How do you think cryptocurrency has the potential to help society in the future?
Cryptocurrency may or may not help society in the future. Clearly, blockchain has the ability to help society and has many applications such as in supply chain management and medicine, but it is still unclear what crypto offers other than being a new asset class, a store of wealth, and a way to make payments more efficiently.
Recently, more people have been scrutinizing the ecological impact of crypto mining. From your perspective, can you explain to our readers why the cryptocurrency industry is creating an environmental challenge?
The cryptocurrency industry is just beginning to gain widespread acceptance throughout the globe. Mining is something that is on all people’s minds.
From your perspective what can be done to address or correct these concerns?
The most important thing we can do, as this asset class matures, is to pay attention to this issue. As with any new industry, there will be things that emerge that may need to be watched and either validated as a true concern or dismissed as a non-issue.
Recently, more people have been scrutinizing cryptocurrency’s impact on illegal activity. From your perspective, can you explain to our readers why cryptocurrency, more than fiat currency, is seen as an attractive choice for criminals?
Criminals will be criminals whether they use crypto, fiat, or some other measure of wealth. There is nothing that can be done about this other than for regulators to enforce KYC and AML rules and regulations. Unfortunately, there are bad people in this world who do bad things. Money is what corrupts, whether it is crypto, dollars, yen, euros, or gold bars — there is nothing that can erase this dynamic from the world, in any industry.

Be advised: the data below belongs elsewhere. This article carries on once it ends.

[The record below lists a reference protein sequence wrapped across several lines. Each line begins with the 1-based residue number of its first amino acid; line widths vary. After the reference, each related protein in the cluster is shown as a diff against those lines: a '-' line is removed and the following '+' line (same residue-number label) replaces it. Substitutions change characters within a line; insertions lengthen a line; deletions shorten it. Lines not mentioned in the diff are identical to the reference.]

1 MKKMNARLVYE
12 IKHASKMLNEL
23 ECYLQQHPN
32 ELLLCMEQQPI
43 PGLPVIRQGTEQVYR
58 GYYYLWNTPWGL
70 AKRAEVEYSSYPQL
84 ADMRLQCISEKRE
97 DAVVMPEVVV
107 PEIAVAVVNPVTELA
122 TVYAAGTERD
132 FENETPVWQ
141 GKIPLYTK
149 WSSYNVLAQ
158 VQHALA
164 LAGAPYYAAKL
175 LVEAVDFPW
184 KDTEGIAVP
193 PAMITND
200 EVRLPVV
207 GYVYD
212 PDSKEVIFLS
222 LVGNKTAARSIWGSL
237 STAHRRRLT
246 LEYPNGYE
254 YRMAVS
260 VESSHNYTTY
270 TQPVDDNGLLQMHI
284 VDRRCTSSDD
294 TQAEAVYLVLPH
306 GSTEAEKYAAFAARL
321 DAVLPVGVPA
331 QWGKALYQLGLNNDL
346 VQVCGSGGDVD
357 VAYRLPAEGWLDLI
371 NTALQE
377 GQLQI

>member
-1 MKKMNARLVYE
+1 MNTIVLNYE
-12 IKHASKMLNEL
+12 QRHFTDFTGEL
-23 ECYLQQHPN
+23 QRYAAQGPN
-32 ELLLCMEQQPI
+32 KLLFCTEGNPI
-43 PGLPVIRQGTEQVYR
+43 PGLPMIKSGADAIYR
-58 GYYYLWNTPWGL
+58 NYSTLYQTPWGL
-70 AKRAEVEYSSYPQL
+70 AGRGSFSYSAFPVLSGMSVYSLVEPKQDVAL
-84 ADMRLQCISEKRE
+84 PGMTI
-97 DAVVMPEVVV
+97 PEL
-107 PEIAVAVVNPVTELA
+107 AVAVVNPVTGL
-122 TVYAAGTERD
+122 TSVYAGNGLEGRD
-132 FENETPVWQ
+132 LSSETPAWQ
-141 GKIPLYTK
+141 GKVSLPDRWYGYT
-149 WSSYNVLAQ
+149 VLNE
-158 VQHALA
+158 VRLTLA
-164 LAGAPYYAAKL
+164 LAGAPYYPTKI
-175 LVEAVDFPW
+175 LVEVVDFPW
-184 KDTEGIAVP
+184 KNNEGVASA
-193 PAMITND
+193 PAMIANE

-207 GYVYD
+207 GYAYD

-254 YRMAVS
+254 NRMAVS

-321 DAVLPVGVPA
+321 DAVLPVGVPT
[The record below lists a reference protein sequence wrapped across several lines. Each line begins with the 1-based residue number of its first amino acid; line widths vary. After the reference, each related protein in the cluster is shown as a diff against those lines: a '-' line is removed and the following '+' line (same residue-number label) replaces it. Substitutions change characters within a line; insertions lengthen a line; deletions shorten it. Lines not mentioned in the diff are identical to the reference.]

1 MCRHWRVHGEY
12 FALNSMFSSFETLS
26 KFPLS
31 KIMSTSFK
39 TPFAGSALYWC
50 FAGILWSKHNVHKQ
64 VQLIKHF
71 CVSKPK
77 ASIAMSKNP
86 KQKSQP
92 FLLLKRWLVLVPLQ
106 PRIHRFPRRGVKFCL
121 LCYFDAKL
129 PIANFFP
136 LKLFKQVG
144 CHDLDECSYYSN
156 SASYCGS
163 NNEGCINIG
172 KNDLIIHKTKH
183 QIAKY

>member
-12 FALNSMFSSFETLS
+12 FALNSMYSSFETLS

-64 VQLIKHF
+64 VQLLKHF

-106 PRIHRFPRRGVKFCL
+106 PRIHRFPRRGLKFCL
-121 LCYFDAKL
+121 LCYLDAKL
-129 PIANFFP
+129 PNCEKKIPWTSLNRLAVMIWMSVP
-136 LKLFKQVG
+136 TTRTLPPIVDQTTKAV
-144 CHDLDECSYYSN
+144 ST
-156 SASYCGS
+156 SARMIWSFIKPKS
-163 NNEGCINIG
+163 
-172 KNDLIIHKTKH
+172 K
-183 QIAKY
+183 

From your perspective what can be done to address or correct these concerns?
Diligent proactive KYC and AML procedures are what needs to be done. Banks, brokerages, and investment firms know how to do it. They are doing it. Putting these safeguards in place will deter the criminal element.
Ok, fantastic. Here is the main question of our interview. What are “The 5 Things You Need To Understand In Order To Successfully Invest In Cryptocurrency?”
- Lots of volatility, you need to be prepared for losses. Don’t risk money that you can’t afford to lose. There is enormous volatility in the crypto markets. Recent selloffs are examples of how coin prices can move up or down significantly in what seems like an instant. It is important to know what your strategy is and stick to it. Some people would say buy on the dips, sell on the highs, unfortunately with crypto, it is not so easy. The markets move so fast that your opportunities can be lost and found in an instant. In September, the markets were rocked by the news out of China and the comments by the SEC chairman. Both added to the concern that many had about the market. That selloff was not easy for many to stomach. This is why you need to only put up capital that you can afford to lose into this asset class right now.
- Focus on security, make sure you trade with legitimate trading partners: It is very important to know who you are trading with. You need to trade with exchanges that are well known, have deep pools of liquidity, and don’t freeze up when the markets are hit with massive volatility.
- Learn about wallets, how to store your coins: This will ensure you have access when you need it and in a place where they can’t get hacked. Although in today’s day and age, this is next to impossible to insure against. Storing crypto assets is not something you should tread lightly on. Unlike, stocks, bonds, or mutual funds that are stored primarily at broker-dealers, most people use either a cold wallet or hot wallet, or a combination of both. A cold wallet is a device that is not connected to the Internet. It is thought by many to be more secure but it is also less convenient. Hot wallets are connected to the web and are considered to be less secure — however, all crypto wallets can be hacked. Whichever you choose, the most important thing to do is make sure you never lose the access keys. If you do, you will lose your assets as recovering lost keys is very difficult.